Cotinus also has a certain economic value. In her shoots and leaves contain a dye of fisetin, which is used to give the fabrics and the skin of yellow and orange.

The plant is soft and light, but at the same time very durable wood, it can be used for the production of decorative wooden products and even musical instruments. Also, all parts of the plant are used in folk medicine for the preparation of infusions. They are mainly used externally for inflammation and skin diseases

Smoke tree as a garden decoration

But the main advantage of Cotinus is its incredible attractiveness. The plant will be a great decoration of the garden.

Especially decorative varietal forms with colorful foliage, shrouded in a haze of air, clouds of inflorescences – they will make your garden a unique flavor.

Very good to be Cotinus in a single landing on a green lawn background, as well as in conjunction with coniferous and other ornamental shrubs.

The main thing is that they do not obscure Cotinus. On a large area of this plant can be used to secure the slopes, it will be appropriate in a large rocky garden or rockery. Plant this magnificent shrub, it will undoubtedly decorate and diversify the look of your garden.


Croton Plants – Codiaeum variegatum Pictures, Care Tips

Fir monochrome (photo) varieties, planting and care

Botanical Name: Codiaeum variegatum pictum 

Croton plants stiff, leathery leaves in bold colors of yellow, pink, red, orange and green make it a beautiful and popular house plant. Its varied colors give it another common name, Joseph's Coat.

The croton plant (shown at left) is one of the most dramatic we've seen. Warm tropical colors and exotic patterned leaves make 'Petra' a knockout in any brightly lit room.

I don't know of any houseplant that will give you more bang for your buck than this one. Those vibrant colors will rival just about any flower you could name.

Crotons are not easy to please. The keys to success are plenty of sunshine, a warm, draft-free environment, moist soil, and humid air. Dry air and soil will cause croton leaves to fall off. Give croton what it wants and you'll enjoy this tropical beauty a long time.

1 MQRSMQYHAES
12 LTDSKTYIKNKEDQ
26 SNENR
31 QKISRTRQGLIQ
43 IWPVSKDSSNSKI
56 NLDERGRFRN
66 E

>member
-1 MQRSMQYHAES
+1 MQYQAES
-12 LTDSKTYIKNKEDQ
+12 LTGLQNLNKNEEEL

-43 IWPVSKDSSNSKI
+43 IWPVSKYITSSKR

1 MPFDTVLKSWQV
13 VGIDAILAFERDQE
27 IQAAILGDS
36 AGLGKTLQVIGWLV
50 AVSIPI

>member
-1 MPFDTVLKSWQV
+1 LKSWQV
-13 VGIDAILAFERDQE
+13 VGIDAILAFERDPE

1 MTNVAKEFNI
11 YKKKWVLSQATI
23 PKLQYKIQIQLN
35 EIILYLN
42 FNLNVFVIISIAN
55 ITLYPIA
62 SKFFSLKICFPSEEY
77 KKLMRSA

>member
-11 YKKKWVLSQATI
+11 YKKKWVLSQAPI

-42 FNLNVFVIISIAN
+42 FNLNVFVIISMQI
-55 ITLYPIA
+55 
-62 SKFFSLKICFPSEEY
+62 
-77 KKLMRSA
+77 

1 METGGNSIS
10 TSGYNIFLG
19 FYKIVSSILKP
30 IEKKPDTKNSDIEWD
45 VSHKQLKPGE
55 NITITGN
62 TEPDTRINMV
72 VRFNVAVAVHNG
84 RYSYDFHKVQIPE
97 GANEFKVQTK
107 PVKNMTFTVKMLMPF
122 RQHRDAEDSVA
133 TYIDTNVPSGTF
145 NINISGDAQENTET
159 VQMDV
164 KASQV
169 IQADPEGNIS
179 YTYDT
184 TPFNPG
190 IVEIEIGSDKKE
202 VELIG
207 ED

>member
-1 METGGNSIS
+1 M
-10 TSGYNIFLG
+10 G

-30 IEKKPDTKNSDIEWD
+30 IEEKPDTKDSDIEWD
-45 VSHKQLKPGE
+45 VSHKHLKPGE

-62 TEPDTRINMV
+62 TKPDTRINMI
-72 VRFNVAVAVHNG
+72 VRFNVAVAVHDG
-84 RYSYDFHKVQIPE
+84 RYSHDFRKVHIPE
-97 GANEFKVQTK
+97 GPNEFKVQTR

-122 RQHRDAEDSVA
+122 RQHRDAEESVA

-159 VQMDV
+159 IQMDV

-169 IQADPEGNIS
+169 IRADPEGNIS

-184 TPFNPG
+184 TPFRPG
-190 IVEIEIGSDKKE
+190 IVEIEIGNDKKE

Croton Problems, Solutions and Special Care

Clean 'em up. Keep leaves dust-free and shiny by gently wiping them with a damp cloth. Don't use leaf-shine products, mayo, or any other shine solution you may have heard about. Croton leaves are naturally slick and shiny.

Give them space. If you bought a container that has 2 or 3 plants in it (which is fairly common), keep them together for the first year or so. When the plants seem crowded, give them the space they need by separating them. Divide croton plants by carefully cutting through their roots with a serrated knife, then pot each plant in its own container.

Too tall? Top them. Croton plants are naturally bushy, so they shouldn't need pruning. If they get too big, you can cut them back in spring and propagate the stem cuttings.

To repot…or not? Repot in spring, moving to a pot only 1 size larger. You can control croton plant's size by keeping it in the same container, so that its roots are confined. When the plant reaches the size you want, top-dress annually instead.

How to Top Dress: Remove the top 2-3 inches of soil and replace with fresh soil every couple years. Take care not to harm any roots that may be near the surface.

Why are croton leaves falling off? Croton may drop a couple leaves when you bring it home — it's adjusting to its new environment.